| Rice on Capitol Hill. (AP)
Washington, April 5: US secretary of state Condoleezza Rice, normally confident, erudite and knowledgeable in her field, wilted under questioning about the Indo-US nuclear deal on Capitol Hill today as it became clear that Senators were less concerned about the content of the deal than with losing their power to regulate American nuclear trade with India.
The first hearing on American legislation to facilitate the nuclear deal got off to a good start in the Senate Foreign Relations Committee with Rice offering a bait to the panel’s members that US help to strengthen India’s civilian nuclear power capabilities will move New Delhi away from seeking oil and natural gas from Tehran.
But her strategy to win over wavering Senators to support the agreement with India quickly fell apart with several senior legislators objecting that the proposed amendments to the US Atomic Energy Act will replace them as arbiters of the deal, and instead, give that responsibility to the White House or the International Atomic Energy Agency (IAEA).
Senior Democrat Paul Sarbanes, the longest serving Senator in Maryland’s history, unsettled Rice and demolished her arguments by calling for the Senate to withhold its approval for the deal until India worked out an agreement with the IAEA on full-scope safeguards that is required under the agreement between Prime Minister Manmohan Singh and US president George W. Bush.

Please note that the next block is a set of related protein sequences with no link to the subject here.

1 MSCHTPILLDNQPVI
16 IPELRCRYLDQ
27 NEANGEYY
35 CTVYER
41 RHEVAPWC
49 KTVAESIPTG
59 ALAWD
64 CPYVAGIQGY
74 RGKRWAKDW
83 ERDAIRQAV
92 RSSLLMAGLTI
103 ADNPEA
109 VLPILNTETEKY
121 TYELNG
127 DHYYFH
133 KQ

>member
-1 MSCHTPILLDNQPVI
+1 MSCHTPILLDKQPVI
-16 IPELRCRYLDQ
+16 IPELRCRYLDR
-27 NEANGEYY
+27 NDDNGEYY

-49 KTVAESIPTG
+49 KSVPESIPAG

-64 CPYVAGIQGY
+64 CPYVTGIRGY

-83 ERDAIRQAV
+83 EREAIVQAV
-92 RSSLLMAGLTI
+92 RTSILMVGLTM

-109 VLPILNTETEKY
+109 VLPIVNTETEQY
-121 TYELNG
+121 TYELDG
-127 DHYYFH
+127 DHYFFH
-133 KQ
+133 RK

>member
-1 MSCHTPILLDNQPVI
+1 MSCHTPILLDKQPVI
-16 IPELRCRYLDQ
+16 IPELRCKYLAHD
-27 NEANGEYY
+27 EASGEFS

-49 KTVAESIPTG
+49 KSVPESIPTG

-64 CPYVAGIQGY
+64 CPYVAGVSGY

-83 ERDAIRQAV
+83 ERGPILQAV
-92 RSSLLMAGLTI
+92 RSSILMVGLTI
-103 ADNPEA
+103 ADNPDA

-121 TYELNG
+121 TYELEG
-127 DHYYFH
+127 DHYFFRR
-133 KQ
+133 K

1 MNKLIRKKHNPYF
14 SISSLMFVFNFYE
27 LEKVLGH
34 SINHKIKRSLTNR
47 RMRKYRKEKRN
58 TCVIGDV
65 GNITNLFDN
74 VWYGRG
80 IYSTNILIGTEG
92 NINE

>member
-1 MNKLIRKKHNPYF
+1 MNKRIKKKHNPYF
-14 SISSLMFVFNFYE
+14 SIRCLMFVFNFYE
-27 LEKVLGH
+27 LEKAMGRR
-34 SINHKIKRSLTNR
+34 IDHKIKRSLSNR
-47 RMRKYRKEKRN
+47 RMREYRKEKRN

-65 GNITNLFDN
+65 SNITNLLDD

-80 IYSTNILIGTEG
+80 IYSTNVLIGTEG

Sarbanes suggested that the Bush administration should use its existing powers for presidential waivers to conduct nuclear trade with India instead of approaching the Congress with fresh legislation.
But on the whole, the exercise in the committee today was a plus for India: John Kerry, the Democrat’s presidential candidate in 2004 and Joseph Biden, the senior-most Democrat on the panel, said they were inclined to support the bill.
Most Republicans expressed support for the legislation. If this momentum is kept up, the committee will send the bill to the full Senate, where it is very likely to pass if the Bush administration throws its full weight behind the amendment.
“The initiative will clearly enhance energy security,” Rice said in a poorly concealed bid to woo those Senators who are unfamiliar with the intricacies of disarmament but worry every day about the impact of high petrol prices on their chances of re-election.
“India is a nation of over a billion people with an economy growing at approximately 8 per cent each year. It has a massive and rapidly growing appetite for energy... Diversifying India’s energy sector will help it to meet its ever increasing needs and more importantly, ease its reliance on hydrocarbons and unstable sources like Iran. This is good for the US.”
As expected, Indo-Iranian relations burst onto the centre-stage of the proceedings.
California Democrat Barbara Boxer, an influential Jewish woman Senator, demanded that Washington should make it conditional on New Delhi to end all military relations with Tehran in return for the nuclear deal.
Several other Senators also raised the issue of a recent call by Iranian naval ships to Kochi, which the US state department has been trying to explain through the visit here of foreign secretary Shyam Saran last week.
Boxer pooh-poohed suggestions made by supporters of the Bush administration that the deal would persuade India to be a foil to China.
“I do not share the view that closer US-India ties will be a counterweight to China, which seems to be the unstated yet driving force behind this deal,” she told the committee.
India, she pointed out, was deepening and expanding its relations with China, adding “this type of thinking” within the administration “is not only outdated and dangerous, it flies in the face of reality”.